Returning a hard surface road to gravel is taking longer than planned in eastern Tooele County.
County road crews started milling parts of Faust Road on June 24 with hopes of converting the 11.5 mile stretch from asphalt to gravel in one month.
A three-mile paved length of Lookout Pass Road west of SR-36 will also be churned into a gravel road.
However, with only three miles of Faust Road returned to gravel in less than two weeks, the milling machine broke down and was sent off for repairs.
“We are behind schedule,” said Director Rod Thompson for Tooele County Roads Department. “We will get the machine back late this week and may begin work again on Thursday.”
Road crews initially started on Faust Road at SR-73 moving west towards Faust.
However, after having trouble with the milling machine, the crew decided to move to the west end of the Faust Road project and started a quarter mile west of the railroad tracks and worked towards the east.
The machine broke down last week and was sent to a shop for repairs.
The county is renting the milling machine for $15,000 for one month to complete the milling. The county is not paying rent while the machine is being repaired, Thompson said.
The stretches of Faust and Lookout Pass Roads being reverted to gravel are part of the county’s 2013 summer road projects. The material used to pave the roads 15 years ago was substandard and has worn out, leaving the road with long stretches of potholes, according to Thompson.
“The road is not safe,” he said.
The current road surface is not normal asphalt and there is no underlying road base to support a new asphalt surface. County road standards call for 24 inches of road base gravel and asphalt, according to Thompson.
The county is currently rebuilding a portion of the Mormon Trail Road, with the help of a federal grant, at the cost of $1 million per mile.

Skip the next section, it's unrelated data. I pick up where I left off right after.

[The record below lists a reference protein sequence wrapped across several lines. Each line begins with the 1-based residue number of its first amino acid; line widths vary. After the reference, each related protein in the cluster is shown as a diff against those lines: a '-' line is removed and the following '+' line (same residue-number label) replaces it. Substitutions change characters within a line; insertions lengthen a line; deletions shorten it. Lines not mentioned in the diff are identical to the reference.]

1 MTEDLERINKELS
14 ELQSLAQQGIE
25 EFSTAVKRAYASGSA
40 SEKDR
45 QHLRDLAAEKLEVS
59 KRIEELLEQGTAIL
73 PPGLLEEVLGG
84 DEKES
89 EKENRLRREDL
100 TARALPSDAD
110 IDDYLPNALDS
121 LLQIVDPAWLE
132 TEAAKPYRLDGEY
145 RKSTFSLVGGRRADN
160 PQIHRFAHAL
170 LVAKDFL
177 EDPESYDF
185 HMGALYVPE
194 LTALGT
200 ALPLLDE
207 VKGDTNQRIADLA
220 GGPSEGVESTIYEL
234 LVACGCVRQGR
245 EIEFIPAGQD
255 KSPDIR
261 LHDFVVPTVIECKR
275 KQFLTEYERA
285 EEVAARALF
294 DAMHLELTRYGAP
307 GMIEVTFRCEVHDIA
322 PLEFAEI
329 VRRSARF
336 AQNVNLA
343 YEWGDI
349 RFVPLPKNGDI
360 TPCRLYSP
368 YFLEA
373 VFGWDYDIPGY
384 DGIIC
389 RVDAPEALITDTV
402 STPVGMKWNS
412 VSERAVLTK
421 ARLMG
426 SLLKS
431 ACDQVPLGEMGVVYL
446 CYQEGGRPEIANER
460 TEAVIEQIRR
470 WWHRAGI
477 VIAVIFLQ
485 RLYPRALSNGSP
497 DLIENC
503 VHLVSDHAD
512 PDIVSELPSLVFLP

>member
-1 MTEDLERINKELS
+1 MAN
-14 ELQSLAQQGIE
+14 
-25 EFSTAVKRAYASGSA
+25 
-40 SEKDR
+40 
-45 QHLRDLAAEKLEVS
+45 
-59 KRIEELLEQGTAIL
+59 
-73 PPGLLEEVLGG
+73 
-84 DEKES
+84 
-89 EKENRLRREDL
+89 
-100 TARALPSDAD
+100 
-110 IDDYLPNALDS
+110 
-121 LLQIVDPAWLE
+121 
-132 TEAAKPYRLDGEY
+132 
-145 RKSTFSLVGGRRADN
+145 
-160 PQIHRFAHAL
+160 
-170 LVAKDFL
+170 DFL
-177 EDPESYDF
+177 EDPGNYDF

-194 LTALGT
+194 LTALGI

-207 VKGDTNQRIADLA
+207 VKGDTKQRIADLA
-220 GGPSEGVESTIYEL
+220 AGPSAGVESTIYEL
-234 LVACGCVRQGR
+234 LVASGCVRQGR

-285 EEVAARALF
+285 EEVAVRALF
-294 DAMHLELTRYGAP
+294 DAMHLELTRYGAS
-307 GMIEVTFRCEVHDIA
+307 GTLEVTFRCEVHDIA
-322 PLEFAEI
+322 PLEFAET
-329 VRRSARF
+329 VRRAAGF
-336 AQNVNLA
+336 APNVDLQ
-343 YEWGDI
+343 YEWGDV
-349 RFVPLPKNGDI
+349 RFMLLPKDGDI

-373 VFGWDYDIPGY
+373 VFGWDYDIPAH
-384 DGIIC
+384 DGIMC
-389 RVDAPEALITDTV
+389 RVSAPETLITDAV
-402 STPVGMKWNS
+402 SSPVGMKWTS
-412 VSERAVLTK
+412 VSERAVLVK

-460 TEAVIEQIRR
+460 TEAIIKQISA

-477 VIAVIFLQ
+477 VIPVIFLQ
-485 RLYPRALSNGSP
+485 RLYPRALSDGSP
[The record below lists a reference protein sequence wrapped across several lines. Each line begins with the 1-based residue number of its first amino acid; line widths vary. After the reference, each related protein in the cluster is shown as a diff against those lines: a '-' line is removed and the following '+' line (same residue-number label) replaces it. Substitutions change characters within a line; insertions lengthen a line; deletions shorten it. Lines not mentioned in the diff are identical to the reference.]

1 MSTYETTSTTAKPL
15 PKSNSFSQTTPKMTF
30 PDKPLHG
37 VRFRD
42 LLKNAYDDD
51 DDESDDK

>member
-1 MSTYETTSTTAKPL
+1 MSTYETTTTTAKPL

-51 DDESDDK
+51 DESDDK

To rebuild the Faust Road to federal standards would cost $12 million.
The county would be milling up the old road surface even if it did not have financial problems, according to Thompson.
“Even if we had all the money in the world to fix all the roads in the county, the first thing we would do to Faust Road is mill up the existing surface,” he said.
The milling machine chews up the hard road surface, leaving behind small chunks of pavement that become the new road surface.
Reduced visibility from dust and loss of traction on a gravel road has Rick Lybbert, developer of the Last Chance Resort, concerned about safety.
However, the county will grade the road after it is milled and cover it with magnesium chloride to keep the dust down, Thompson said.
Vernon residents who use Faust Road to commute to southern Salt Lake County and Utah County are upset that Faust Road is being converted to gravel.
Alternative routes add 18 miles and 30 minutes to the drive, according to Vernon Mayor Kent Sagers.
“We realize that the people that live out here are used to a hard surface road,” Thompson said. “But the stuff that was put down is just old, deteriorating and not safe.”
When the road crew is actively milling, Faust Road is closed from 8 a.m. to 4 p.m. and opened to traffic in the evening.